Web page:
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Discussion Starter · #1 ·
I am curious who here is waiting for a puppy to enter their lives.

I am about to pay a deposit for a female Cauasian Ovcharka but the earliest the breeding will take place is June 2016 and the puppy would be ready in October. If that breeding doesn't take place, then it will be December 2016 and a puppy in early spring 2017. So a long wait. But the breeder is just the kind of breeder I want to get a puppy from, naturally reared to raw, health tested etc.

In the meantime, I am learning as much as I can about the breed and how I train her to be the very best she can be, given this is a LGD and potentially aggressive.
 

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In the meantime, I am learning as much as I can about the breed and how I train her to be the very best she can be, given this is a LGD and potentially aggressive.
Um, I think "potential" is too gentle a word for it. Ovcharkas are beasts of a dog that, even when well socialized and trained will likely be a danger to people and other animals they are unfamiliar with. Due to their size they are also potentially lethal, and difficult to control. I'm not saying this in a judgmental way, but I personally believe there is no reason for someone without livestock to guard to own them. There's another member on here who is going to get a pup of one (hannahs), and there's a member somewhere (I forget her name) who has them. Some other members might know her username so maybe others will comment. In the meantime I'm very interested in why you'd like an animal like this. I see you have a Mastiff but Mastiffs are usually known for a sweet disposition. Ovcharkas are known for being...well, ferocious. They are a SERIOUS dog, and I have to admit they are one of the few breeds no one could even pay me to own. But yes, I would most definitely suggest you do some more research with some owners on what owning an animal like this is.
 

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Thats a potentially long wait you got there! I would die a little bit waiting that long. Yet good for you for finding a great breeder and be willing to wait for the pups.

I found Aayla's breeder right before she was born. So I had about a 2 month wait, though I knew I was going to get an Aussie puppy at some point for about 4-5 months before that.
 
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I am curious who here is waiting for a puppy to enter their lives.

I am about to pay a deposit for a female Cauasian Ovcharka but the earliest the breeding will take place is June 2016 and the puppy would be ready in October. If that breeding doesn't take place, then it will be December 2016 and a puppy in early spring 2017. So a long wait. But the breeder is just the kind of breeder I want to get a puppy from, naturally reared to raw, health tested etc.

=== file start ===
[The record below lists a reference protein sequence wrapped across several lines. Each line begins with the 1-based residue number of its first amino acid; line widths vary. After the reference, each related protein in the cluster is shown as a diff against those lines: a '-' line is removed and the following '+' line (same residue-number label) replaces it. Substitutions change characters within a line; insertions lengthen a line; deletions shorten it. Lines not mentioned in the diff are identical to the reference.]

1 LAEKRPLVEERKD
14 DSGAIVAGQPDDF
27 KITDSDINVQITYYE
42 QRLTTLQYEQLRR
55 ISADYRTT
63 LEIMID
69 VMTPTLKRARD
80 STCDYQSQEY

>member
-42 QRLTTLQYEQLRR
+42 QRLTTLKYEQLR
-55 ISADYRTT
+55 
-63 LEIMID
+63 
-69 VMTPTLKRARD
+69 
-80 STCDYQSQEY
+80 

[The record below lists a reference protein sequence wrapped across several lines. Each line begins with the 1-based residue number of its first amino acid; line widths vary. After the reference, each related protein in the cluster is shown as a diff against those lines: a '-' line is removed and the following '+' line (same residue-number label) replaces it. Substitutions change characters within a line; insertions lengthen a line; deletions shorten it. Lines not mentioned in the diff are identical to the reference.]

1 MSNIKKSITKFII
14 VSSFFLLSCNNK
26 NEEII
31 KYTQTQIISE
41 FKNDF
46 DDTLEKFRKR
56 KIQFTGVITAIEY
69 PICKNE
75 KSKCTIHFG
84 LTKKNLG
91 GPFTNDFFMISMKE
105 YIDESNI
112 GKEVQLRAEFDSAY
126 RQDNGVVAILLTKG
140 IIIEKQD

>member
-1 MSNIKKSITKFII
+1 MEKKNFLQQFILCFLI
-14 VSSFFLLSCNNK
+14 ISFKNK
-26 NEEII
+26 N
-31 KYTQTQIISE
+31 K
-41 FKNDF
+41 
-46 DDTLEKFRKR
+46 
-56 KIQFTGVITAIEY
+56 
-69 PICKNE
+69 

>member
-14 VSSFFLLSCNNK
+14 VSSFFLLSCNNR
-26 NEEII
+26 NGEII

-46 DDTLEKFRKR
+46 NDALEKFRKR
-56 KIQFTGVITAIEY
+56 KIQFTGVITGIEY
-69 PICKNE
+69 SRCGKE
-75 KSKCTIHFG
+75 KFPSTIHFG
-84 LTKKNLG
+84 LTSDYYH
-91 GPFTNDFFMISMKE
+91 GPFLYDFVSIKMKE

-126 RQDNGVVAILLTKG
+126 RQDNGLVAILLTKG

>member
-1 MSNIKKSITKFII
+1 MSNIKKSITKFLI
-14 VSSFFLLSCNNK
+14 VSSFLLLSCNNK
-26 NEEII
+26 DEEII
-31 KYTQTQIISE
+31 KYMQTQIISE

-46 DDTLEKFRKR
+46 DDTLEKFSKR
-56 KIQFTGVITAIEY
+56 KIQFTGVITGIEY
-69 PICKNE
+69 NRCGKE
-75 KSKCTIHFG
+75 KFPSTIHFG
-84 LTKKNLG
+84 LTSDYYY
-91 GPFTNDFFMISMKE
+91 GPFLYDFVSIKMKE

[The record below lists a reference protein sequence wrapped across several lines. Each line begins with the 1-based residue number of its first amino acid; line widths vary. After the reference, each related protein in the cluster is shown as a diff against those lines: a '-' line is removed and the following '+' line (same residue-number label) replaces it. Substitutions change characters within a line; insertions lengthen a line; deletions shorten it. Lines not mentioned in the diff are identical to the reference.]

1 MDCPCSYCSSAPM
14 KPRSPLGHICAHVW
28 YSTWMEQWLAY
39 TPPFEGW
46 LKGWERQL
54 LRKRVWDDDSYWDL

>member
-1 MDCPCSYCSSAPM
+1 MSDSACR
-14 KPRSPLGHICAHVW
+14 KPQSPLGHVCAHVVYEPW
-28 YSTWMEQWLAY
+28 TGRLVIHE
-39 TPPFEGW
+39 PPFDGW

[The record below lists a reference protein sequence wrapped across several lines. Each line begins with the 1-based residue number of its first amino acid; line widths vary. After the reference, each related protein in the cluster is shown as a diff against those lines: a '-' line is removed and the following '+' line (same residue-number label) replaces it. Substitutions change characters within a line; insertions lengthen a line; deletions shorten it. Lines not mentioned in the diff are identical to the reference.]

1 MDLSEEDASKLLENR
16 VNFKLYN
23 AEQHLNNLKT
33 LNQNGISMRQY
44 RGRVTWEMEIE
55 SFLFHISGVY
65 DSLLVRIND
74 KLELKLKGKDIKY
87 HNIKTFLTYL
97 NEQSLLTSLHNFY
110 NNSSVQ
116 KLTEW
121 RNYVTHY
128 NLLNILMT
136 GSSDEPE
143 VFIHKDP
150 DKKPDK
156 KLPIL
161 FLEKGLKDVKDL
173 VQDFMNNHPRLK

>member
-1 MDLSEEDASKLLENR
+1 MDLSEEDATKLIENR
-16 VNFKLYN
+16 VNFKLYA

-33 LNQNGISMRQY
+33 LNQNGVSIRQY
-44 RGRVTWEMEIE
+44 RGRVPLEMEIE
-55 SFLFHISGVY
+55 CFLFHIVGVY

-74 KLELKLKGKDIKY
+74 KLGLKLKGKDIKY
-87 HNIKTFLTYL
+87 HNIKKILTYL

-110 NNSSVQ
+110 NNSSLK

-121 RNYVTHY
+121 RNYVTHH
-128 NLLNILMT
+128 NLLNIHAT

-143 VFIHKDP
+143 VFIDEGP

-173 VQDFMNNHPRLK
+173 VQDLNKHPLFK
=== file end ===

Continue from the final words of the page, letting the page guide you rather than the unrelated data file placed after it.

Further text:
In the meantime, I am learning as much as I can about the breed and how I train her to be the very best she can be, given this is a LGD and potentially aggressive.
Wow how exciting!
I have to agree with the other poster though, as I’m sure you know already, these are not really a “pet” breed of dog. I’m guessing you’re looking for a dog who will actually be working as a LGD?
 

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I guess the best way of describing living with a LGD would be that you will need to make sure you develop a working relationship with your CO. They are a breed that is not known to be as biddable as lets lay a Lab or BC. I find with LGD's, working with the dog instead of just telling them to do something works best. For example, with my Lab mix, he is quite biddable but with my Kuvasz I need to approach differently to get her to do something, even as simple as the sit command. For her it is more of a "thank you for doing this for me" or "you're doing your job very well" instead of a "here's a treat for doing what I asked". Not sure if that makes any sense, it's hard to describe without you being here to see. Same with alert barking. If I tell her to shut up she won't listen; if I go and acknowledge what she's trying to tell me and tell her "thank you for doing your job" and a quick pat on the and she settles pretty quickly afterwards (for the most part).
 

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Discussion Starter · #7 ·
I guess the best way of describing living with a LGD would be that you will need to make sure you develop a working relationship with your CO. They are a breed that is not known to be as biddable as lets lay a Lab or BC. I find with LGD's, working with the dog instead of just telling them to do something works best. For example, with my Lab mix, he is quite biddable but with my Kuvasz I need to approach differently to get her to do something, even as simple as the sit command. For her it is more of a "thank you for doing this for me" or "you're doing your job very well" instead of a "here's a treat for doing what I asked". Not sure if that makes any sense, it's hard to describe without you being here to see. Same with alert barking. If I tell her to shut up she won't listen; if I go and acknowledge what she's trying to tell me and tell her "thank you for doing your job" and a quick pat on the and she settles pretty quickly afterwards (for the most part).

@timber exactly!!!

I love the *Heart* the LGD breeds have, it matches their size.